June marks the annual celebration of Pride Month. As a member of the LGBTQ+ community, I look forward to Pride Month every year. It is a valuable time for our community and for all people to recognize the impact and contributions of LGBTQ+ people across the world and to continue to acknowledge the adversity and challenges that impact the LGBTQ+ community today. This year though, things feel different.
When we reflect on the history of the LGBTQ+ rights movement, we bear in mind that just a few decades ago people who identified as LGBTQ+ were often discriminated against by the government, religious institutions, employers, family members, and, by the police. In many spaces, LGBTQ+ people were thought of as “less than” – often arrested, evicted, fired, or in some cases, sent to prison, mental institutions or conversion centers.
Things began to change just over 50 years ago on June 28, 1969, when police raided Stonewall Inn, a gay night club in New York City. This event, which became known as the Stonewall Riots, was a tipping point for LGBTQ+ rights in the United States when people stood up and said, “no more.” It was regarded by many as the first major protest on behalf of LGBTQ+ equality in America, and it was largely led by LGBTQ+ people of color. The riots not only sparked the annual acknowledgment and celebration of LGBTQ+ Pride Month in communities across the county every June, but they paved the way for future generations of people who identify as LGBTQ+ to be able to live their lives without fear or consternation.
This June, we again find ourselves in a situation similar to Stonewall. We are in the midst of a fight that has been in existence for over 400 years. The fight for people of color to be able to live their lives without fear, consternation, and to truly achieve equality.
Over the past few months, we’ve continued to witness the effects of racist acts and racist policies unjustly targeting and impacting people of color. On February 23, Ahmaud Arbery was shot to death in Brunswick, Georgia, after being chased by a former police officer and his son. On March 13, in Louisville, Kentucky, Breonna Taylor was killed by police when they entered her home with no warning. On May 25, in New York City, a white woman, Amy Cooper, called the police on Christian Cooper, a Black man who was acting as a responsible park patron, using her white privilege to tell the police she was being “threatened by a Black man.” We know how that could have turned out. And on the same day in Minneapolis, Minnesota, George Floyd was killed by the police in broad daylight when officers held him down with a knee on his neck for nearly nine minutes. Floyd cried out in pain exclaiming, “I can’t breathe.”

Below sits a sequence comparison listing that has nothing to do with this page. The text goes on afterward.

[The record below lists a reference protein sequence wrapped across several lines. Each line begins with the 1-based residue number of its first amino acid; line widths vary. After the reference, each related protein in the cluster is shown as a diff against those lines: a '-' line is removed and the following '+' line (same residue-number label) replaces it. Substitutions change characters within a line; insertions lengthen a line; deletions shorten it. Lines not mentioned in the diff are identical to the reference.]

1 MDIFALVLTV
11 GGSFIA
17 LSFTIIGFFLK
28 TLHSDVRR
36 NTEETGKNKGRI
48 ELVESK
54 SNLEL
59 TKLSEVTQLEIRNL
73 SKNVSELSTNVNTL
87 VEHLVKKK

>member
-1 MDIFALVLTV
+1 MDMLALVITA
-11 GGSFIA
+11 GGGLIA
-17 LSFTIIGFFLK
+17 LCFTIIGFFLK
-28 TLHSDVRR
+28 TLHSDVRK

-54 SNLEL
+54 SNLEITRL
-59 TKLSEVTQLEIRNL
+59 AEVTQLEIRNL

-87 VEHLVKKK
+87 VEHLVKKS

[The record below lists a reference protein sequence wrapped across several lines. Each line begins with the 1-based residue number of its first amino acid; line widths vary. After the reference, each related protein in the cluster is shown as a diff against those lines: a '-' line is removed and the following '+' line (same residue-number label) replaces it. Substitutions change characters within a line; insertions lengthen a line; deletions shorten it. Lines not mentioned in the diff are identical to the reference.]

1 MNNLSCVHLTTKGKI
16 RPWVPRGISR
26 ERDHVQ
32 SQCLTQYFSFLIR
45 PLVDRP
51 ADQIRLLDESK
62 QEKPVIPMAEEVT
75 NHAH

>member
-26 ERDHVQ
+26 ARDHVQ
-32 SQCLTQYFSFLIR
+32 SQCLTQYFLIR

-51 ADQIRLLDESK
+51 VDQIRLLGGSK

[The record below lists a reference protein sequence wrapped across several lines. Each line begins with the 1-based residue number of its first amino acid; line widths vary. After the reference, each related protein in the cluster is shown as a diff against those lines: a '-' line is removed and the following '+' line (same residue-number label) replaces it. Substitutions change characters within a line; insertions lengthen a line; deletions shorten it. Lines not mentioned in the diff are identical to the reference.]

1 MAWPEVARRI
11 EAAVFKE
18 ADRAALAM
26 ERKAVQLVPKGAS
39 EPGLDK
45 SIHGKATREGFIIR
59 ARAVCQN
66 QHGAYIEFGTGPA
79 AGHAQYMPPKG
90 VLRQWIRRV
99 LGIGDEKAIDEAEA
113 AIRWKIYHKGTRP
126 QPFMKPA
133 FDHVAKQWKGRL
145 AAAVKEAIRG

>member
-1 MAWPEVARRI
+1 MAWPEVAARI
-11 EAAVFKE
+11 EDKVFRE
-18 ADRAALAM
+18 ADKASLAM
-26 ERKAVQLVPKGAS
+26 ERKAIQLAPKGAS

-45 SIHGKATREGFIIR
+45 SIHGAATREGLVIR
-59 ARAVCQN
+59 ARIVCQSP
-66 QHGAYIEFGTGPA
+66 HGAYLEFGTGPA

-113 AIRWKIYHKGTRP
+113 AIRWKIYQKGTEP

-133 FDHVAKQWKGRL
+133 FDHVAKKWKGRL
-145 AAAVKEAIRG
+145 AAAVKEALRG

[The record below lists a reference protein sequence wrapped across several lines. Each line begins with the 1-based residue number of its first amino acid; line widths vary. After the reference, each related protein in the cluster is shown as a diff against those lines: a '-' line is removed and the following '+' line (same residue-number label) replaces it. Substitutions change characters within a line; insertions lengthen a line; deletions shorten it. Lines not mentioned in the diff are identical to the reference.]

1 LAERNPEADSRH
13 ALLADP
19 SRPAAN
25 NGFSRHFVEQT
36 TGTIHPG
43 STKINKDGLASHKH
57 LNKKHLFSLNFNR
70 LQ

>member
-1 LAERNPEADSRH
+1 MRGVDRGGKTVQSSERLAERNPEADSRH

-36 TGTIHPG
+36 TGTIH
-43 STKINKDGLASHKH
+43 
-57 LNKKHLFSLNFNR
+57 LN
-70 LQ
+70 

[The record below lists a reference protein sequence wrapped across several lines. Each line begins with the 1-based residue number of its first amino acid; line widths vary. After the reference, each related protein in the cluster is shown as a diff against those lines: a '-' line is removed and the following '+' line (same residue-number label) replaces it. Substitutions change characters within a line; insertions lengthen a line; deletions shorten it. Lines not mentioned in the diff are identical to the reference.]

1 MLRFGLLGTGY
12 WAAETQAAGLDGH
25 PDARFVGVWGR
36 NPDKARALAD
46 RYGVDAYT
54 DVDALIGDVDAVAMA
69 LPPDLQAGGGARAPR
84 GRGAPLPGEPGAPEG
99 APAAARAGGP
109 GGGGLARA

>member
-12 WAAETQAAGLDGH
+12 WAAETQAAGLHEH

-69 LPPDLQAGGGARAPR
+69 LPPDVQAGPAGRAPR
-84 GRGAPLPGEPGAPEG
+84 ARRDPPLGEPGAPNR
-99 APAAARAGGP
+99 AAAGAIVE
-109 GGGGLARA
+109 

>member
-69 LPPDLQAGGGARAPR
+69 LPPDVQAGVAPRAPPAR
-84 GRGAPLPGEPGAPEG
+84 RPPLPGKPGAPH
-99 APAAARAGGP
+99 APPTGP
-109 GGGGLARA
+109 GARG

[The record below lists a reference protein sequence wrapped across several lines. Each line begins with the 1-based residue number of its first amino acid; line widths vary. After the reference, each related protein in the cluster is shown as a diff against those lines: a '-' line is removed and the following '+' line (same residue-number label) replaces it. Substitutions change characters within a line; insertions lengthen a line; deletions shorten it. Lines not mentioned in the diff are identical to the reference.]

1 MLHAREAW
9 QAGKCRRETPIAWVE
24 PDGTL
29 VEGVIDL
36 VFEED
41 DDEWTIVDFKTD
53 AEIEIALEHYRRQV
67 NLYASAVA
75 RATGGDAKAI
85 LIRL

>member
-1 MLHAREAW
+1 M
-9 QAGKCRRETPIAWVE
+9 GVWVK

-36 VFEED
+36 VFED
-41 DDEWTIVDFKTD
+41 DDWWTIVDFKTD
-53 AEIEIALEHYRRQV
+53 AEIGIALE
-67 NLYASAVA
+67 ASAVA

Let’s not forget that before these deaths, there was Eric Garner, Michael Brown, Sandra Bland, Philando Castile, and hundreds more, including dozens of Black trans women who are killed at alarmingly high rates.
At the same time these targeted racist acts have occurred, we are also amid a global pandemic that is disproportionately killing people of color. Black people are dying from COVID-19 at three times the rate of white people. While it may seem that these are separate issues, they are inextricably linked. This is largely due to historical and current racist policies and practices that have perpetuated health and socio-economic disparities. People of color face additional barriers and challenges in accessing quality and unbiased healthcare, healthy living conditions, quality employment and education opportunities, and other indicators of health and well-being — including trust in the systems that continue to fail people of color.
As we look back on Stonewall this June, we must also look back on the centuries of injustice, police brutality, and the institutionalized racism and biases that unfairly impact Black and Brown people today. We also recognize that in our LGBTQ+ family, our Black and Brown peers who live at the intersection of racism, homophobia and transphobia face additional barriers including economic insecurity, violence, higher rates of HIV and criminal injustice.
This week, the Human Rights Campaign said it best: “We know from the best legacies of our leaders then and now — the LGBTQ luminaries and the foot soldiers for justice — none of us will be free until all of us are free.” This is a time for the LGBTQ+ community to stand in solidarity with people of color. It is a time to use our collective voices to fight for real change.
This June, let us honor the continued journey to LGBTQ+ equality while we also confront the reality of institutionalized racism. One way we can do that is to take time to pause, to listen and to practice empathy. To recognize the diversity in lived experiences that exist and broaden our social circles so we can more fully understand the lives and experiences of others. It is a time to educate ourselves about the true history of people of color in this country, and the racist policies and ideas of the past and present. It’s a time to self-reflect and evaluate ourselves as individuals, as professionals, as community members — to ask ourselves if we are doing everything in our power to be anti-racist.
Allison Colman (she/her) is NRPA’s Director of Health.